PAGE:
Re-Making the GOP

November 7th, 2012

President Obama won a decisive victory last night. He won the popular vote by a thin margin, and he didn’t dominate the electoral college as he did in 2008, but there’s no doubt about it: it was decisive. The GOP only peeled off Indiana and North Carolina from Obama’s 2008 electoral haul, and that poor performance was despite a weak economy.

To be clear, though, this wasn’t a 1996 or 1984-like trouncing. It was a close election in a divided nation—Romney barely lost Florida and lost Ohio by a small margin, too. But this performance is predicated on a declining group: white, heavily male, older voters. Obama dominated young and minority voters. Obama received support from 93 percent of black voters, 71 percent of Hispanics and 73 percent of Asians. And of voters ages 18-29 (which increased from 18 percent of voters in 2008 to 19 percent in 2012), 60 percent supported Obama. 89 percent of Mitt Romney’s votes came from whites, which are declining as a percentage of the population.

I’ve been saying this since 2008. The GOP has tied itself to whites—specifically, older, male, evangelical whites—which is a very, very dumb thing to do when the country is changing. Megan McArdle makes a fine argument that the Democrats’ new coalition will fracture in the future, which may be true enough, but the GOP still must be an acceptable alternative for younger voters, minority voters, and women. In 2012, it wasn’t, and if their positions remain the same on gay marriage and immigration in particular (and so stringent on abortion, to a lesser extent), they won’t be in the future, either. Anecdotally, among libertarian or even conservative-leaning younger voters, the GOP is a joke for their positions.

John Weaver, a former John McCain campaign strategist makes the case:

“We have a choice: we can become a shrinking regional party of middle-aged and older white men, or we can fight to become a national governing party,” Mr. Weaver said in an interview. “And to do the latter we have to fix our Hispanic problem as quickly as possible, we’ve got to accept science and start calling out these false equivalencies when they occur within our party about things that are just not true, and not tolerate the intolerant.”

He’s absolutely right. The GOP’s intransigence and quasi-racist rhetoric on immigration has contributed to a dramatic erosion of their Hispanic vote. In 2004, Bush—who valiantly fought his own party to reform immigration policy, and lost—received almost 40 percent of the Hispanic vote. In 2008, McCain received 31 percent. And in 2012, Romney only took 27 percent. Is that any surprise? It shouldn’t be. And yet Republicans continue with their politically and logically idiotic immigration positions.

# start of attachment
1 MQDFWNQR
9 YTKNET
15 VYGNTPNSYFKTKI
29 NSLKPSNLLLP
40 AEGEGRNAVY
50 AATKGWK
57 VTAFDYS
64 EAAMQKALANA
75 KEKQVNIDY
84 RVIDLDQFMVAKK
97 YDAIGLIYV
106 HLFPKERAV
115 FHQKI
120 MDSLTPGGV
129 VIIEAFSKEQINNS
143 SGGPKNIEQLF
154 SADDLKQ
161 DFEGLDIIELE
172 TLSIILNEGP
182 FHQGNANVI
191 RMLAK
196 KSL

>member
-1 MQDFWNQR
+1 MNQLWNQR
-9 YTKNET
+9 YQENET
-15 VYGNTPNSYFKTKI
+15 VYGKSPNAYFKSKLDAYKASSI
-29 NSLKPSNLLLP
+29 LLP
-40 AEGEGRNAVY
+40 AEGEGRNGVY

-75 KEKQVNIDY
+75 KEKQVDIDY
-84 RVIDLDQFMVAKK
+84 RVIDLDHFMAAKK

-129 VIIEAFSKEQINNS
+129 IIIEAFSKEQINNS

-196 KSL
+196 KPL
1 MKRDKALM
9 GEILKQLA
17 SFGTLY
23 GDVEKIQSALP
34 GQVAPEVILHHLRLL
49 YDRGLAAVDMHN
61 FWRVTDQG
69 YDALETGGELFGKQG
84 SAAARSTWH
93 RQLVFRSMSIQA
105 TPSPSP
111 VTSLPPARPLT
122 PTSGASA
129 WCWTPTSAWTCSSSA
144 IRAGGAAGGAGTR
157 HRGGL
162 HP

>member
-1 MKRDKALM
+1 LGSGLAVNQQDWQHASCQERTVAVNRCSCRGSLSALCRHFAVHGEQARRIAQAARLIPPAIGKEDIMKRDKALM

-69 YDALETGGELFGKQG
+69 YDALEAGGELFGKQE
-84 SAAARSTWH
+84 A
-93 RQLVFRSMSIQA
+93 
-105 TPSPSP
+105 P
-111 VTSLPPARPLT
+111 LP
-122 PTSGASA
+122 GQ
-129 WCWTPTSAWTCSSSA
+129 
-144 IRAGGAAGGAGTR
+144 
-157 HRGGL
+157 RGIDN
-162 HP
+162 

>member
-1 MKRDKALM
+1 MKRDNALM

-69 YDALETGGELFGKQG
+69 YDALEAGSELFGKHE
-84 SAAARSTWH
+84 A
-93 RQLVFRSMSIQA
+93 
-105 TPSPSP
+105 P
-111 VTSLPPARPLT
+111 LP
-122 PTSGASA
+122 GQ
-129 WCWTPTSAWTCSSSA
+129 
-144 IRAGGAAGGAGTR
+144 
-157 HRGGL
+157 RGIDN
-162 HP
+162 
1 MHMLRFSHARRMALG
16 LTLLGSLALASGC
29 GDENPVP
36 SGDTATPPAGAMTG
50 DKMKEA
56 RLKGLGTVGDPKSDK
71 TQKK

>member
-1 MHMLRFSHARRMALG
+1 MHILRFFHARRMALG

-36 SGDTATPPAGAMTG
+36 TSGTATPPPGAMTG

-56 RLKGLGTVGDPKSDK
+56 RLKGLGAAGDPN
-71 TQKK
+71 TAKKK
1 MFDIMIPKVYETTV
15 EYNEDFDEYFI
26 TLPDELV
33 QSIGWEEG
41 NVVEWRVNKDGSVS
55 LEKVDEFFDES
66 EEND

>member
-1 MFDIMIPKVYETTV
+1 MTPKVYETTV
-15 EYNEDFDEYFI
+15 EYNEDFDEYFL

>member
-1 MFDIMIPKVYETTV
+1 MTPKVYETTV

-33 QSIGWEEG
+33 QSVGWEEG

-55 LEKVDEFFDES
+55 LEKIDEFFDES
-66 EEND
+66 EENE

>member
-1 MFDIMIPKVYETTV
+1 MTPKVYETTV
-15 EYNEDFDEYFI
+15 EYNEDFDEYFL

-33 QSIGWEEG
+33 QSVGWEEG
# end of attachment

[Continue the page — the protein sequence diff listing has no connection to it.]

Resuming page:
Gay marriage works in a similar manner to immigration for the young. For the young, gay marriage is not even something worth debating; 63 percent of millennials support legalizing gay marriage. The GOP’s opposition to it makes the party look like an anachronistic joke, a party irrelevant to their decision.

The GOP’s positions on immigration and gay marriage have to change, and change dramatically. That’s the reality, and more importantly, that’s the right thing to do—because the party’s positions are wrong on these issues. The GOP claims it is for small government and federalism, claims it believes this nation was built on the hard work of immigrants, and then goes on to say the federal government should ban gays from marrying, calls American citizens born to illegal immigrants and legal immigrants “anchor babies,” and says we should send the children illegal immigrants bring with them back to a country they’ve never known. Politics is a game of hypocrisy, but that’s hypocrisy on a massive level, and it’s wrong.

That has to change. It must change. The GOP has the potential for a strong philosophical appeal to young voters—it could be the party that believes while government has a significant role in regulating the economy and providing for the needy, we need to fulfill those needs in a fiscally-responsible manner, and we must maintain a society where individuals working together voluntarily are at the forefront of our society, rather than forcing most decisions—economic and social—through the federal government.

There’s potential there, but without fixing these issues, the party doesn’t stand a chance. The first step is to change the party’s positions on the issues listed, and to call out the intolerant elements within the party who have gone untouched for too long. I’ve tried to publicly and privately criticize the homophobic, xenophobic and sometimes racist elements of the party when I run into them, but I don’t think I’ve done enough to make it an issue. It isn’t enough to criticize it when I run into it. The only way to eliminate the intolerant in this party is to actively call it out, actively point it out, and make it unacceptable.

Everyone in this party needs to work toward re-making the party, because unless we do it, there won’t be a party left to rebuild. The Romney campaign attempted to win this election by not being Obama, and by being a generic Republican. The American people repudiated that approach. It didn’t work. Perhaps a different candidate would have won, someone not so susceptible to the Obama campaign’s caricature of the wealthy, but Romney is a moderate who was forced to move hard to the right on social issues and immigration, so I’m skeptical of that being the case. The far-right in the party forced Romney to abandon his more moderate roots, so I’ve no doubt they would have done the same to any other candidate, too. And whatever the case, demographics are moving away from the GOP, so they must change.

The current GOP is wrong politically and wrong morally. We must re-make it.